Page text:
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Overview of composite metal foams and potential applications

Date:
March 13, 2017
Source:
North Carolina State University
Summary:
Researchers have developed a range of composite metal foams (CMFs) that can be used in applications from armor to hazardous material transport -- and they're now looking for collaborators to help identify and develop new applications. To that end, the researchers are issuing a comprehensive overview and new data on their CMFs.
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Researchers at North Carolina State University have developed a range of composite metal foams that are lighter and stronger than the materials they are made of. The foams can be used in applications from armor to hazardous material transport -- and the researchers are now looking for collaborators to help identify and develop new applications.
Credit: Afsaneh Rabiei

Researchers at North Carolina State University have developed a range of composite metal foams (CMFs) that can be used in applications from armor to hazardous material transport -- and they're now looking for collaborators to help identify and develop new applications. To that end, the researchers are issuing a comprehensive overview and new data on their CMFs.

"Over the past 12 years, we have published a suite of papers on everything from how to make CMFs to a wide variety of the materials' properties, including how they handle high-speed impacts, radiation and intense heat," says Afsaneh Rabiei, a professor of mechanical and aerospace engineering at NC State and creator of the CMFs.

"The CMFs and their manufacturing processes are patented, but our goal for this paper is to give other researchers a thorough overview of the materials -- including previously unpublished data -- because we think the material can save lives in a variety of applications," Rabiei says. "We're hopeful that others in the research community may think of additional applications and come to us with ideas that we can collaborate on."

Previous work from Rabiei's group has shown that CMFs, in addition to being lightweight: can reduce armor-piercing bullet penetration; are very effective at shielding X-rays, gamma rays and neutron radiation; and can handle fire and heat twice as well as the plain metals they are made of. Video of the material stopping an armor-piercing bullet can be viewed at https://www.youtube.com/watch?v=lWmFu-_54fI.

The new data in the recent paper relates to previous research; for example, previously unpublished figures on how the material performs in response to high-speed impacts and cyclic loading. The information is useful to researchers, but does not change our understanding of the material's fundamental properties.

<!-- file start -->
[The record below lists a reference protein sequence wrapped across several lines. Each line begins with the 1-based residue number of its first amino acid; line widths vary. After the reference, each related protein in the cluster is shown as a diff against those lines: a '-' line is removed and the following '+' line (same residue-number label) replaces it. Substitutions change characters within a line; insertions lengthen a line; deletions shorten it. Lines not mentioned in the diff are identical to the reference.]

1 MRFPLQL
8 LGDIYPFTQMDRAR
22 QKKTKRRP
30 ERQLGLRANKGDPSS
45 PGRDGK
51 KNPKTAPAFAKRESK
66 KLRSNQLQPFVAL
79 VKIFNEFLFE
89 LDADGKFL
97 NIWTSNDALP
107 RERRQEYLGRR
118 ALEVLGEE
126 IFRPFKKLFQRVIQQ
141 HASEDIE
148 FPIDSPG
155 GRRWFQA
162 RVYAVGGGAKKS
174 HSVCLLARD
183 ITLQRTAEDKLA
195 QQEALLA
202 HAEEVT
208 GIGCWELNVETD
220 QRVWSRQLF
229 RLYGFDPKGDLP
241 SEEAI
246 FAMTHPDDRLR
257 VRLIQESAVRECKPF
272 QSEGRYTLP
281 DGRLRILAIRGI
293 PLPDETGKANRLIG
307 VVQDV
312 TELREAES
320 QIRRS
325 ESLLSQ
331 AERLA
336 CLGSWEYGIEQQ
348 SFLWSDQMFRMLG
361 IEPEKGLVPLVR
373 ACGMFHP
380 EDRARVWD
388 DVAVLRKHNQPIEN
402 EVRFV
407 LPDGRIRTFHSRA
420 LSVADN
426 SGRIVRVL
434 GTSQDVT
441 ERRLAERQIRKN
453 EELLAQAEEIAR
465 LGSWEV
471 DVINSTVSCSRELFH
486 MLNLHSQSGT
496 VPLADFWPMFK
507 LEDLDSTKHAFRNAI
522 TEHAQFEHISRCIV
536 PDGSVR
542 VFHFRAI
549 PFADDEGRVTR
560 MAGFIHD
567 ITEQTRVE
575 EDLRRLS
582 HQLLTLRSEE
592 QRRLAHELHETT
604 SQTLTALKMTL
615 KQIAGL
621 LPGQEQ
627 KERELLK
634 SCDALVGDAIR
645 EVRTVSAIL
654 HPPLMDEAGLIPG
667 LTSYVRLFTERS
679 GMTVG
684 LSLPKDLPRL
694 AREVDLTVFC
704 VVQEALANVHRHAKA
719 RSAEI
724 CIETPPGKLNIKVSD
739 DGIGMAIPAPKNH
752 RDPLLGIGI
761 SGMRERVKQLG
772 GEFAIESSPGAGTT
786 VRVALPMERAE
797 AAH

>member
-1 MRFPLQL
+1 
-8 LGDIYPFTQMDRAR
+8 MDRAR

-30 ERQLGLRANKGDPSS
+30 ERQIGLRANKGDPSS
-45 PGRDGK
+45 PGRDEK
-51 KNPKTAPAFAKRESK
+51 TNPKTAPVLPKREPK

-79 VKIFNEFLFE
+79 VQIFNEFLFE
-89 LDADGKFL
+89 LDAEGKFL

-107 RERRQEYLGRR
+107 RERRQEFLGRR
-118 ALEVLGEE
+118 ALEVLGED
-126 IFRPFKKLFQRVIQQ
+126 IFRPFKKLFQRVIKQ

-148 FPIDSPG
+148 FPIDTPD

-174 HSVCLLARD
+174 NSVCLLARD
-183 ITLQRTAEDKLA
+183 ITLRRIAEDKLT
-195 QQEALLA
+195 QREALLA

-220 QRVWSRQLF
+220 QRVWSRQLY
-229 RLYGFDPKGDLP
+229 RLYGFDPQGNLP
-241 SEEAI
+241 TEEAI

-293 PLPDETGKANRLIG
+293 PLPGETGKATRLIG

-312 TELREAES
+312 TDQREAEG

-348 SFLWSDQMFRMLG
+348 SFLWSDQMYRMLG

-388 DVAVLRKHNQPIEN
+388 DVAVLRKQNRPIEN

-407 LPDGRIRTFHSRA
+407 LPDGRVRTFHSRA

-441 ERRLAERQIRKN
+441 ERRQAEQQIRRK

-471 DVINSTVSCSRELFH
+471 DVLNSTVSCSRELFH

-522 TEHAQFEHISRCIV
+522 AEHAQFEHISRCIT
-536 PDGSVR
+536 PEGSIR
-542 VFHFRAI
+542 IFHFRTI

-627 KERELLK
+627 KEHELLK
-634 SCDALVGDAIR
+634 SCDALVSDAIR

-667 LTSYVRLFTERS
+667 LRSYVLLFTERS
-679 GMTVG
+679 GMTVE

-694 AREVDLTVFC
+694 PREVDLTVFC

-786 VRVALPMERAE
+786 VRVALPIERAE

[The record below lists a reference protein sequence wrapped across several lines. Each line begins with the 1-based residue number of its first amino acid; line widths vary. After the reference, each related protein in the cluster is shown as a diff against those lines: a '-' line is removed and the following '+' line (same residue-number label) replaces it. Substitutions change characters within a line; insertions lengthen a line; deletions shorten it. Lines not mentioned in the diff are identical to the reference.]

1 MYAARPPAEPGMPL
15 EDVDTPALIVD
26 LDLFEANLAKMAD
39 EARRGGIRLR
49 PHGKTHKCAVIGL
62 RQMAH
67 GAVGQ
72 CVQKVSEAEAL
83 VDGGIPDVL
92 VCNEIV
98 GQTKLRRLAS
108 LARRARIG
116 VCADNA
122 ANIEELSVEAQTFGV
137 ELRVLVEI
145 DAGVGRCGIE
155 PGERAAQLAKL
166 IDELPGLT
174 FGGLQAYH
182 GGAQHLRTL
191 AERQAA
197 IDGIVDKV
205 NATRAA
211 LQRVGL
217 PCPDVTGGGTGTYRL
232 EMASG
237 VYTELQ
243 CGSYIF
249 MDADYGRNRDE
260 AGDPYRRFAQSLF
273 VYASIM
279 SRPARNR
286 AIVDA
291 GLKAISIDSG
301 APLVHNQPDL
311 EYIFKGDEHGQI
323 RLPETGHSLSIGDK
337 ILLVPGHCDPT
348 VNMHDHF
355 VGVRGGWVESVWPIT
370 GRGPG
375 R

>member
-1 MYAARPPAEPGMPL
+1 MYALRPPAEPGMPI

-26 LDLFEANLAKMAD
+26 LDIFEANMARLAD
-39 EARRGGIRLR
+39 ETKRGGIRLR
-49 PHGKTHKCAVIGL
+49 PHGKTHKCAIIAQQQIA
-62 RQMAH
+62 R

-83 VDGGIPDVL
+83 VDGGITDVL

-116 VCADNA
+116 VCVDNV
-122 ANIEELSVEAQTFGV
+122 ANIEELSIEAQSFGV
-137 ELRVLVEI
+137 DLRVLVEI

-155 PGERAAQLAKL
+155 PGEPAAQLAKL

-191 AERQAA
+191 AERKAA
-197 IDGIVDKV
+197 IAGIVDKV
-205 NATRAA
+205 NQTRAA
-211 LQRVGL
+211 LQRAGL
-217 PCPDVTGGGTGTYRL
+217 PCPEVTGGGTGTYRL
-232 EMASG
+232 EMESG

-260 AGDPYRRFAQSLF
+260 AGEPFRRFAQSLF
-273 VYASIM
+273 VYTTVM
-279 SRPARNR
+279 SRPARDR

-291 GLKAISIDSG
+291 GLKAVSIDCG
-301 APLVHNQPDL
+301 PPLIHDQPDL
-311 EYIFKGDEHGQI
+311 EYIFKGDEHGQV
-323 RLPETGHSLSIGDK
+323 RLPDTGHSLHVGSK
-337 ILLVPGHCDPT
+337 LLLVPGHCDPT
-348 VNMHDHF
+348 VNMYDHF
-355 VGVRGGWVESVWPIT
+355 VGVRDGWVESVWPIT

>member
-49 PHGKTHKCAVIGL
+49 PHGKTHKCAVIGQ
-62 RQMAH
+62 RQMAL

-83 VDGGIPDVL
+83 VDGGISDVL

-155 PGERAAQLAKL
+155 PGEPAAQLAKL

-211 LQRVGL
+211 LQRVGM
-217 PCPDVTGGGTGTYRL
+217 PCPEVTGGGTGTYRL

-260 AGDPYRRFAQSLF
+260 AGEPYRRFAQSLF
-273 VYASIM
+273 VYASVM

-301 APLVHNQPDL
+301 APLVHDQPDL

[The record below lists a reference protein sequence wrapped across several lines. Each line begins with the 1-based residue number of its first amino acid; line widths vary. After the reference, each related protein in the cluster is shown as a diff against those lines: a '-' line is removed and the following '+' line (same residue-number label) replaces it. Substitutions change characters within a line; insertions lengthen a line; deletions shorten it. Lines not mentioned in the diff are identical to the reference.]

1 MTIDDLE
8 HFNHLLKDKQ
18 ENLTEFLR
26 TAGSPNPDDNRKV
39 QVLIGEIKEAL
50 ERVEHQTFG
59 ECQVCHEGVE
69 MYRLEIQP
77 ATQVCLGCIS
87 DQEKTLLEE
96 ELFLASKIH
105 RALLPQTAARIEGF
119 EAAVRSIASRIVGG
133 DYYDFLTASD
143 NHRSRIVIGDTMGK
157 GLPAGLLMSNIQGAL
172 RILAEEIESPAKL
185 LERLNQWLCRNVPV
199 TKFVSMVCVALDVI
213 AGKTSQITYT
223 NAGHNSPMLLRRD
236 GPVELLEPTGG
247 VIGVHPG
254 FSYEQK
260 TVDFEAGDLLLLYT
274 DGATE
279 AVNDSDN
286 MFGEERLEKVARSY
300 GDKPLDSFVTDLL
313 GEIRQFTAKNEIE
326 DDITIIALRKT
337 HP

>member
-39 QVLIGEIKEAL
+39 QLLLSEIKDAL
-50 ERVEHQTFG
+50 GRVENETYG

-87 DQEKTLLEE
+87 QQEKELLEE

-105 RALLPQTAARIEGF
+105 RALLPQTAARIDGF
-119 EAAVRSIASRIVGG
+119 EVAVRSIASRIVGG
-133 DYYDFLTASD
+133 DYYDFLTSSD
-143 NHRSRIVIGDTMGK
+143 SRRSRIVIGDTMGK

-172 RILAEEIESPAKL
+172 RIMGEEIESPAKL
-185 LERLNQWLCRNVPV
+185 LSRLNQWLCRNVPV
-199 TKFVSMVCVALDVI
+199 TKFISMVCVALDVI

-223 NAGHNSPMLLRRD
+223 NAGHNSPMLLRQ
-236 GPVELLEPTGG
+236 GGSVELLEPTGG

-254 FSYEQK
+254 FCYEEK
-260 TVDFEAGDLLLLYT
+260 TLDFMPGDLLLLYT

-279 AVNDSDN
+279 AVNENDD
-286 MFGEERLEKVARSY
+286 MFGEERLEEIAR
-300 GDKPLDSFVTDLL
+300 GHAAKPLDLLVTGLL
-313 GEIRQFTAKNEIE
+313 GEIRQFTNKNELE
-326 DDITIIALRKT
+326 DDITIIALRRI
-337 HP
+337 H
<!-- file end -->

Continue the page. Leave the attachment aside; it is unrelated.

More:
Rabiei's team is currently at work on three projects that make use of the CMFs:

    * A Department of Defense-funded effort to create vehicle armor that addresses threats from small arms, blasts and fragmentation from explosives;

    * A Department of Transportation-funded project to develop storage containers for transporting hazardous materials; and

    * A NASA-funded project focused on structural applications for airplanes.

"If others in the research community would like to work together in exploring additional applications, we'd love to talk to them," Rabiei says.


Story Source:

Materials provided by North Carolina State University. Note: Content may be edited for style and length.


Journal Reference:

  1. Afsaneh Rabiei and Jacob Marx. Overview of Composite Metal Foams and their Properties and Performance. Advanced Engineering Materials, 2017 DOI: 10.1002/adem.201600700

Cite This Page:

North Carolina State University. "Overview of composite metal foams and potential applications." ScienceDaily. ScienceDaily, 13 March 2017. <www.sciencedaily.com/releases/2017/03/170313160833.htm>.
North Carolina State University. (2017, March 13). Overview of composite metal foams and potential applications. ScienceDaily. Retrieved May 23, 2017 from www.sciencedaily.com/releases/2017/03/170313160833.htm
North Carolina State University. "Overview of composite metal foams and potential applications." ScienceDaily. www.sciencedaily.com/releases/2017/03/170313160833.htm (accessed May 23, 2017).

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